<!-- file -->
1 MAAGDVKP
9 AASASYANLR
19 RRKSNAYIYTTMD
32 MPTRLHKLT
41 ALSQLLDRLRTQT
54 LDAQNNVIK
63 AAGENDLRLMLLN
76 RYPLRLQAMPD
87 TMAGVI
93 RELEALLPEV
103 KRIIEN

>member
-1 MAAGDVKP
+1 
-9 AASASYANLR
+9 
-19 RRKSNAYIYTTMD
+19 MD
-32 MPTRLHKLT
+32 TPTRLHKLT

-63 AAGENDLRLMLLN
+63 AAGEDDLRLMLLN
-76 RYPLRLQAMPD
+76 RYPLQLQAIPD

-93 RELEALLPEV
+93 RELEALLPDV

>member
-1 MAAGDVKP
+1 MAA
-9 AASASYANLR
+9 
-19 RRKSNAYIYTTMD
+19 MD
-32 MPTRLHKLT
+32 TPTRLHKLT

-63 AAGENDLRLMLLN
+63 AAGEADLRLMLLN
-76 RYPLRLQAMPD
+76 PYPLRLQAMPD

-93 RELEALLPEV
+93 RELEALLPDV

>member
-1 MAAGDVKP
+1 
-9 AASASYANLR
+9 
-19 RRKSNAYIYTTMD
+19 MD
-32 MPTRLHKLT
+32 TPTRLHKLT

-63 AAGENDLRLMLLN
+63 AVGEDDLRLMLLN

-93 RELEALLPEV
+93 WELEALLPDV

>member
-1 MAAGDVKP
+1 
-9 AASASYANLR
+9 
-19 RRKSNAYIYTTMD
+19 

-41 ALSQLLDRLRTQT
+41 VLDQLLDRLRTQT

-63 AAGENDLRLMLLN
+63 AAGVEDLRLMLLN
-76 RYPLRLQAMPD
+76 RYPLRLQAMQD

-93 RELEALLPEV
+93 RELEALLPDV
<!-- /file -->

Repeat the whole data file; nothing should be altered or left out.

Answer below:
1 MAAGDVKP
9 AASASYANLR
19 RRKSNAYIYTTMD
32 MPTRLHKLT
41 ALSQLLDRLRTQT
54 LDAQNNVIK
63 AAGENDLRLMLLN
76 RYPLRLQAMPD
87 TMAGVI
93 RELEALLPEV
103 KRIIEN

>member
-1 MAAGDVKP
+1 
-9 AASASYANLR
+9 
-19 RRKSNAYIYTTMD
+19 MD
-32 MPTRLHKLT
+32 TPTRLHKLT

-63 AAGENDLRLMLLN
+63 AAGEDDLRLMLLN
-76 RYPLRLQAMPD
+76 RYPLQLQAIPD

-93 RELEALLPEV
+93 RELEALLPDV

>member
-1 MAAGDVKP
+1 MAA
-9 AASASYANLR
+9 
-19 RRKSNAYIYTTMD
+19 MD
-32 MPTRLHKLT
+32 TPTRLHKLT

-63 AAGENDLRLMLLN
+63 AAGEADLRLMLLN
-76 RYPLRLQAMPD
+76 PYPLRLQAMPD

-93 RELEALLPEV
+93 RELEALLPDV

>member
-1 MAAGDVKP
+1 
-9 AASASYANLR
+9 
-19 RRKSNAYIYTTMD
+19 MD
-32 MPTRLHKLT
+32 TPTRLHKLT

-63 AAGENDLRLMLLN
+63 AVGEDDLRLMLLN

-93 RELEALLPEV
+93 WELEALLPDV

>member
-1 MAAGDVKP
+1 
-9 AASASYANLR
+9 
-19 RRKSNAYIYTTMD
+19 

-41 ALSQLLDRLRTQT
+41 VLDQLLDRLRTQT

-63 AAGENDLRLMLLN
+63 AAGVEDLRLMLLN
-76 RYPLRLQAMPD
+76 RYPLRLQAMQD

-93 RELEALLPEV
+93 RELEALLPDV